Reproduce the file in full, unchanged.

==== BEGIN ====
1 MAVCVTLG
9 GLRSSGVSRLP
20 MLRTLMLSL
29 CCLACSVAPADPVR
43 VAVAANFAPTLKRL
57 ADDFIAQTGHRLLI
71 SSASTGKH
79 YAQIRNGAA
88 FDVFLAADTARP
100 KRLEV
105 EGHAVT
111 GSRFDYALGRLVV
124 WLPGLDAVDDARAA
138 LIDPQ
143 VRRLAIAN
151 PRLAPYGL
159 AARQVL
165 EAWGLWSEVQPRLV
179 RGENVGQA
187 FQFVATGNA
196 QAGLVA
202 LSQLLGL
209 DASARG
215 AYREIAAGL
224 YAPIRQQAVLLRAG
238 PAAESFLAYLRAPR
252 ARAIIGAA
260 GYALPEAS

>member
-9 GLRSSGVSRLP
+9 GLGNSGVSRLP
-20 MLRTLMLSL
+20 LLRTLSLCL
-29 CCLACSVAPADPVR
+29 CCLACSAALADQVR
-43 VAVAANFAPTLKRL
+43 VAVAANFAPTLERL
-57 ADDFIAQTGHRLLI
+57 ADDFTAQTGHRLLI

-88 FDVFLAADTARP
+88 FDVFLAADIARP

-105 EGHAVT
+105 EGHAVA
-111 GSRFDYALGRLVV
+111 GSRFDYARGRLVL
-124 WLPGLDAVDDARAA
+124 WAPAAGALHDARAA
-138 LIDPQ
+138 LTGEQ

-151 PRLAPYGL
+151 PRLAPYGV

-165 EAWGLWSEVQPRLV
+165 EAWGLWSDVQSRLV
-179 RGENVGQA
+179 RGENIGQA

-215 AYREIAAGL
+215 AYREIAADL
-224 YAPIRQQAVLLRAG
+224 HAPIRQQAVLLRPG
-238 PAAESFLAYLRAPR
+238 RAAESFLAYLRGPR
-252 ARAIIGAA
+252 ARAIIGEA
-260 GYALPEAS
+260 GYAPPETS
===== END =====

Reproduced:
1 MAVCVTLG
9 GLRSSGVSRLP
20 MLRTLMLSL
29 CCLACSVAPADPVR
43 VAVAANFAPTLKRL
57 ADDFIAQTGHRLLI
71 SSASTGKH
79 YAQIRNGAA
88 FDVFLAADTARP
100 KRLEV
105 EGHAVT
111 GSRFDYALGRLVV
124 WLPGLDAVDDARAA
138 LIDPQ
143 VRRLAIAN
151 PRLAPYGL
159 AARQVL
165 EAWGLWSEVQPRLV
179 RGENVGQA
187 FQFVATGNA
196 QAGLVA
202 LSQLLGL
209 DASARG
215 AYREIAAGL
224 YAPIRQQAVLLRAG
238 PAAESFLAYLRAPR
252 ARAIIGAA
260 GYALPEAS

>member
-9 GLRSSGVSRLP
+9 GLGNSGVSRLP
-20 MLRTLMLSL
+20 LLRTLSLCL
-29 CCLACSVAPADPVR
+29 CCLACSAALADQVR
-43 VAVAANFAPTLKRL
+43 VAVAANFAPTLERL
-57 ADDFIAQTGHRLLI
+57 ADDFTAQTGHRLLI

-88 FDVFLAADTARP
+88 FDVFLAADIARP

-105 EGHAVT
+105 EGHAVA
-111 GSRFDYALGRLVV
+111 GSRFDYARGRLVL
-124 WLPGLDAVDDARAA
+124 WAPAAGALHDARAA
-138 LIDPQ
+138 LTGEQ

-151 PRLAPYGL
+151 PRLAPYGV

-165 EAWGLWSEVQPRLV
+165 EAWGLWSDVQSRLV
-179 RGENVGQA
+179 RGENIGQA

-215 AYREIAAGL
+215 AYREIAADL
-224 YAPIRQQAVLLRAG
+224 HAPIRQQAVLLRPG
-238 PAAESFLAYLRAPR
+238 RAAESFLAYLRGPR
-252 ARAIIGAA
+252 ARAIIGEA
-260 GYALPEAS
+260 GYAPPETS